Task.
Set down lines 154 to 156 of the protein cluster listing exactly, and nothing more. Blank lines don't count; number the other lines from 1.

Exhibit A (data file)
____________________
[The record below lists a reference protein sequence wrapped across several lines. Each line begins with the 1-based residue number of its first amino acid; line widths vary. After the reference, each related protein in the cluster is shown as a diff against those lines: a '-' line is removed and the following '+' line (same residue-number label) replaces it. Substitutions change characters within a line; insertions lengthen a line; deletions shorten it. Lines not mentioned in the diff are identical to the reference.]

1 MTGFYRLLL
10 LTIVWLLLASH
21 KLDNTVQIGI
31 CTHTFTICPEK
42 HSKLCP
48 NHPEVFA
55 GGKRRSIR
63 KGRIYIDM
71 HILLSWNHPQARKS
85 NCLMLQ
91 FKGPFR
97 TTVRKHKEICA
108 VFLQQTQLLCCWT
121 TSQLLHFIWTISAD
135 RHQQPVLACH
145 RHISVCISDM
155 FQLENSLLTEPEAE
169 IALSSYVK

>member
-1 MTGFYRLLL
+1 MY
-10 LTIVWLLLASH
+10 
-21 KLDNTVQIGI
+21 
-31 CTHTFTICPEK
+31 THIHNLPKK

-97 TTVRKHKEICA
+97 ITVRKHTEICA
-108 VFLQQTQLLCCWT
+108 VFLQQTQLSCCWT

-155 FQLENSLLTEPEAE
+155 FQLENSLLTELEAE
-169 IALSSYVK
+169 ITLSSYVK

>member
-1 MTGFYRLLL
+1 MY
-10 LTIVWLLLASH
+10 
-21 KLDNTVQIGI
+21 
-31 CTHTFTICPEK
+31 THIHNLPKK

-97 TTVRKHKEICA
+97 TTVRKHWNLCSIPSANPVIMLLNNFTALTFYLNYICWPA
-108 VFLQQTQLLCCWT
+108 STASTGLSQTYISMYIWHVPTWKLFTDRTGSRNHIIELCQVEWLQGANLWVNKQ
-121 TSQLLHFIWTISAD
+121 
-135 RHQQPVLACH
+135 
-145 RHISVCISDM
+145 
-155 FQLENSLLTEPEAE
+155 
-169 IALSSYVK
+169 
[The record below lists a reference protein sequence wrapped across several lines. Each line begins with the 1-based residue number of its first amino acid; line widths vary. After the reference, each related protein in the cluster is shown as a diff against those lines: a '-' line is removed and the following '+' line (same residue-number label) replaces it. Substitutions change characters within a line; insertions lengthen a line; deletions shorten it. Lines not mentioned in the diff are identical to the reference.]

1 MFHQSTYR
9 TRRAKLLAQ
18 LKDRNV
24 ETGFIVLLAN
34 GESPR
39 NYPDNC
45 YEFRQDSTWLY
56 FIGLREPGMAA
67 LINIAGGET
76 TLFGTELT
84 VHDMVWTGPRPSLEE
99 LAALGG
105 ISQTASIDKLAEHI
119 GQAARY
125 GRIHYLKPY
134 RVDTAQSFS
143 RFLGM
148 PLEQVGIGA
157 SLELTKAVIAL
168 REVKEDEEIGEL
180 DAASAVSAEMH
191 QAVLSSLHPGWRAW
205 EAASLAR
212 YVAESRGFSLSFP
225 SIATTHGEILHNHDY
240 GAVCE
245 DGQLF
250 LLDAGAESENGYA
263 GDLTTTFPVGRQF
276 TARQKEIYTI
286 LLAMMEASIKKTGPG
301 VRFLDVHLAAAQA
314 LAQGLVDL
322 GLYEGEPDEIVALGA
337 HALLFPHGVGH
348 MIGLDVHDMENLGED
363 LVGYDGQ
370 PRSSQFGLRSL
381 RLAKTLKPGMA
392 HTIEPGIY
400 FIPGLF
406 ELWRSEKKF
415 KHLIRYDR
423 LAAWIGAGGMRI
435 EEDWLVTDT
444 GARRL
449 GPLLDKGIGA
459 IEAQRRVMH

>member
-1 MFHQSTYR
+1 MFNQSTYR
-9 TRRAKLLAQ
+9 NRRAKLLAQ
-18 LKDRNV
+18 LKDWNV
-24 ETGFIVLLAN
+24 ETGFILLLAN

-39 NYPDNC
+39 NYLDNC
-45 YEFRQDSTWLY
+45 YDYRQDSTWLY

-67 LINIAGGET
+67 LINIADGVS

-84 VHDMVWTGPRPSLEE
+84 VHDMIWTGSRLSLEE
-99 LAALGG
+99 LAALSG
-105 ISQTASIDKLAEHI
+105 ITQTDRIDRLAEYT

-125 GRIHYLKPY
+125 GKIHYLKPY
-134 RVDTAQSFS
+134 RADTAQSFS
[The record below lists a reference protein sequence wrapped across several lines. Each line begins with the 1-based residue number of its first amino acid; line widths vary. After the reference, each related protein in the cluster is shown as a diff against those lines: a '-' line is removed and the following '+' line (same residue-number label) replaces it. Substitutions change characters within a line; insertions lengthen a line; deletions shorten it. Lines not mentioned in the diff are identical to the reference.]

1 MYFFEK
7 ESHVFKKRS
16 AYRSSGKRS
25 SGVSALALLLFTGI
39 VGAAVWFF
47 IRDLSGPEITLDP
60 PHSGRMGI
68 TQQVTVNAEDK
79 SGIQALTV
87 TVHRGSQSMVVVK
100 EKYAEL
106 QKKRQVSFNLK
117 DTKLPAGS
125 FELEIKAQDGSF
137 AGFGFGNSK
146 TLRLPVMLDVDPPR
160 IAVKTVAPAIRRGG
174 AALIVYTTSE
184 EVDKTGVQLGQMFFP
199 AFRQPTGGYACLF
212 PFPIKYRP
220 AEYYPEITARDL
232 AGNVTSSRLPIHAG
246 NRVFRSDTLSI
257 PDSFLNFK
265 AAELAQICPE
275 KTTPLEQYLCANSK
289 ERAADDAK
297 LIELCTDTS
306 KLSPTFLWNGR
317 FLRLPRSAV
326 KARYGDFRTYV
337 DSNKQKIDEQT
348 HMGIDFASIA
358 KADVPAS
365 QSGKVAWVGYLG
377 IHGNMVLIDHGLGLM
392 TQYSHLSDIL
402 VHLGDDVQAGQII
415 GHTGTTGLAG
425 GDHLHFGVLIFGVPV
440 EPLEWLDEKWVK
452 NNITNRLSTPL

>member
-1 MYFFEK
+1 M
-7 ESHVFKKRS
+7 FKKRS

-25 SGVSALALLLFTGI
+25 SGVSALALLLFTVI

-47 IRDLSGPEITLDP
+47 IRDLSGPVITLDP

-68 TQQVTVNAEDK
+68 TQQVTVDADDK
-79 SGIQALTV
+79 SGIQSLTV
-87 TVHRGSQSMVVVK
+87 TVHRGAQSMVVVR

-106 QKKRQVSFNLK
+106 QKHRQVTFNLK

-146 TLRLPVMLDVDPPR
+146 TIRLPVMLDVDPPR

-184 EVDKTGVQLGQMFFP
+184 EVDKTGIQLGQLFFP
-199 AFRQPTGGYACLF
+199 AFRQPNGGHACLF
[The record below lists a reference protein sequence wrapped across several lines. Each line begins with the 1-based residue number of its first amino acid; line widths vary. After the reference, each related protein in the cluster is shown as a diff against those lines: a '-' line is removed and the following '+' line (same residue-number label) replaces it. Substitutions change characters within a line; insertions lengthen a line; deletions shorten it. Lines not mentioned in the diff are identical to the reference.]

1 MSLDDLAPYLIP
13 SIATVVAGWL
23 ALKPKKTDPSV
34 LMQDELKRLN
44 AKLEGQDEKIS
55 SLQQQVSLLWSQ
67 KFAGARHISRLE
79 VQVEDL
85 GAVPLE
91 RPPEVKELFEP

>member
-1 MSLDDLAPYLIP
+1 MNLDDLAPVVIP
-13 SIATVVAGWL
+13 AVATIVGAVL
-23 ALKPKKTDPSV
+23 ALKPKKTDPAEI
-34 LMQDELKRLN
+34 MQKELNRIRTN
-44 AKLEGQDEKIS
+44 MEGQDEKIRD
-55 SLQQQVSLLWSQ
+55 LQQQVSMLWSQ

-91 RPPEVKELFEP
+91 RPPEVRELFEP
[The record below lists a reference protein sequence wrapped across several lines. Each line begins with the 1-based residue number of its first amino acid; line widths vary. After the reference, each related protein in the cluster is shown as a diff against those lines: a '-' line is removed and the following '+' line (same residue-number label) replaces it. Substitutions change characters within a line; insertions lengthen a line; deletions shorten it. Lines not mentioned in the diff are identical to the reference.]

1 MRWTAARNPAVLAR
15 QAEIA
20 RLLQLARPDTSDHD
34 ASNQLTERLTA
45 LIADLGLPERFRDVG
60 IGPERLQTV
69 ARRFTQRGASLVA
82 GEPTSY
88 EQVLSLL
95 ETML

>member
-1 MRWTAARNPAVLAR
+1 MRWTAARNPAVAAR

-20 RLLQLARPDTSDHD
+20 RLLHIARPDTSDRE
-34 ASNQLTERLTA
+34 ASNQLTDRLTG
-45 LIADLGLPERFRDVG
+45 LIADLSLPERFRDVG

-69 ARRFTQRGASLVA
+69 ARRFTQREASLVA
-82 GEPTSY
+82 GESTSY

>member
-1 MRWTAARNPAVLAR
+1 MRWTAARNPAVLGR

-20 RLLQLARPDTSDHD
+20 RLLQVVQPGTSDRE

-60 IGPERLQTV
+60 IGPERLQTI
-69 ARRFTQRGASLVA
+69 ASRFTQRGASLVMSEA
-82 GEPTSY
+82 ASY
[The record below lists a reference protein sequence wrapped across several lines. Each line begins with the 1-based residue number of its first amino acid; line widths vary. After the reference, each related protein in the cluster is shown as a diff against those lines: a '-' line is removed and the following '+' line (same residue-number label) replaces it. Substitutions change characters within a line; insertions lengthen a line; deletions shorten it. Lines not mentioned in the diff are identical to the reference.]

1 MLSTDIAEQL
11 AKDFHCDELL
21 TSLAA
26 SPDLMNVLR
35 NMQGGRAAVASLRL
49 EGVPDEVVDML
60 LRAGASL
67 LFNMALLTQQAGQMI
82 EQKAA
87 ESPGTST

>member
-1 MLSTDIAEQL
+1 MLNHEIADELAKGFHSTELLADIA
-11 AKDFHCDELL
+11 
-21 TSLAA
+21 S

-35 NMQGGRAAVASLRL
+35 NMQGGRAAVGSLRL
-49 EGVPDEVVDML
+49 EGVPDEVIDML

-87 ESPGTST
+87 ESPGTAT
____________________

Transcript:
199 AFRQPTGGYACLF
212 PFPIKYRP
220 AEYYPEITARDL